Like many, upon learning that Ukraine had been invaded by the Russian military, Joel Michael-Schwartz—whose ancestors were killed fleeing from pogroms and the Holocaust—remembers being horrified.
“I was thinking a lot about my own history,” the local mandolinist says. “It was like watching the stories I grew up with as a kid coming to life before my eyes.”
Michael-Schwartz was “absolutely desperate to be able to do something,” and decided to put on a concert that would raise money to benefit Ukrainian families.
“As artists of all sorts, we want what we do to make a difference–especially in times of crisis,” Michael-Schwartz says. “Everybody that I spoke to was like, ‘Yes. Absolutely. When is it? Let’s do this.’”
On March 26 at Highlandtown’s Creative Alliance, as well as April 23 at Mt. Vernon jazz venue An Die Musik, Michael-Schwartz will host the Baltimore Musicians’ Benefit Concert for Ukraine, with ticket proceeds supporting the International Rescue Committee (IRC), an organization devoted to assisting displaced refugees.
“What’s keeping me up at night more than anything else is the people who are being forced to flee this conflict, whose homes have been flattened and who’ve lost loved ones,” Michael-Schwartz says. “I see in them my own family history. In 50 years, I don’t want anyone from Ukraine to have to explain to their kids and their grandkids why their family is so small, the way that my parents did for me. The IRC can help get people out of that situation and save lives.”
Among the homegrown acts who will be joining Michael-Schwartz on stage for this weekend’s show (more details on the April 23 concert will be shared soon) are indie singer-songwriter Letitia Vansant, Franca Muller Paz (of Latin-Mideast ensemble Conjunto Bruja,) Tomáš Drgoň (behind Gypsy swing group Orchester Praževica,) vocalist Virginia Douglass, and classical pianist Lisa Weiss—Michael-Schwartz’s former Goucher College professor who also has Ukrainian and Jewish heritage.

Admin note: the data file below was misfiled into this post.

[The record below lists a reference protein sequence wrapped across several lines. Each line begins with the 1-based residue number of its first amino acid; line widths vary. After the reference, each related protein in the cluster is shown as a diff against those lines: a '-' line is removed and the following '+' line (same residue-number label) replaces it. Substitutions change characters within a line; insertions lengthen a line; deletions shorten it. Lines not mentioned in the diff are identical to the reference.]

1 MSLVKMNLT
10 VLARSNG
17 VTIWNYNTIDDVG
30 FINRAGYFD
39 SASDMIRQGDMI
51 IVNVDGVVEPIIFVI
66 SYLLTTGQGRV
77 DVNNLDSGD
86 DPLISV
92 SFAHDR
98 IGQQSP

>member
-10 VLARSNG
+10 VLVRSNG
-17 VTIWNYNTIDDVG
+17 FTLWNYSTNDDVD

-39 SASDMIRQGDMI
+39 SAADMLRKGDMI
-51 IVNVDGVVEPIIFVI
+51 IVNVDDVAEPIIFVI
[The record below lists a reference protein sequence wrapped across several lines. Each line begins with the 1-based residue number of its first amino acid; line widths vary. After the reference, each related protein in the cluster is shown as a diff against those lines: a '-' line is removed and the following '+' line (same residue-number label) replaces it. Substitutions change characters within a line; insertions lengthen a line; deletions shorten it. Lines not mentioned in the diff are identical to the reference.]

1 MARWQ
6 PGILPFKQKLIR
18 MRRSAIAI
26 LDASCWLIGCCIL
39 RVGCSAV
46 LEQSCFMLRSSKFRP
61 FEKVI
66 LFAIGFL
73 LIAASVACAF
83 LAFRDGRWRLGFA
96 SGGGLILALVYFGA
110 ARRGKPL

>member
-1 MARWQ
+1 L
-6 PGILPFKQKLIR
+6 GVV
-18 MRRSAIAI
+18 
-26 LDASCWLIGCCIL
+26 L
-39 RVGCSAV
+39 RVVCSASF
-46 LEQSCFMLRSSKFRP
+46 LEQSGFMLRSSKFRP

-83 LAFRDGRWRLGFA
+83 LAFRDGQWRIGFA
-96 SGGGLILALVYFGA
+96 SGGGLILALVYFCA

“One of my sets of grandparents was from Kyiv, and they had to leave because of the pogroms against the Jews,” Weiss says. “From what I’ve gleaned, they were literally running for their lives. It’s something, being several generations removed, that I don’t really think about too much. And this has brought it much closer to the forefront of my heart and my mind.”
This Saturday, Weiss, a former student of late classical pianist Leon Fleisher, will perform a G-flat impromptu by composer Franz Schubert. She likens the piece recorded by Ukrainian pianist Vladimir Horowitz, which she first heard at an early age, to “one giant prayer.”
“I always wanted to find just the right place to play it, where I felt that it would be needed to create an atmosphere of hope, peace, and belief in something good,” she says. “This seems like the perfect place.”
Weiss’ ode to Horowitz will be just one of several nods to Ukrainian music. In addition to a medley of Ukrainian waltzes, other songs will include folk musician Pete Seeger’s “Where Have All the Flowers Gone?” (inspired by a classic Cossack folk tune called “Koloda-Duda,”) and Ukrainian-American musician Naftule Brandwein’s “Fern Di Mekhutonim Aheym,” a Klezmer song which translates to “Escorting the Parents of the Bride and Groom Home.” Other performances will span from jazz and classical to bluegrass and Americana.
Above all, Weiss hopes that Saturday’s concert will create a sense of unity.
“I think a lot of us are really angry and incredibly sad,” she says. “A lot of us are in disbelief. These are really difficult emotions, under any circumstances, to handle by yourself. So hopefully, the fact that we’re all together will give us strength to keep dealing with our feelings and [help us to realize that] we’re not alone.”
Michael-Schwartz agrees, adding that, along with solidarity, he hopes the two concerts will facilitate reflection.
“I want people to have a good time and enjoy the achievements of these artists,” he says, “and I’m hoping that this can be a chance to come together to reflect on our common humanity and fluidness.”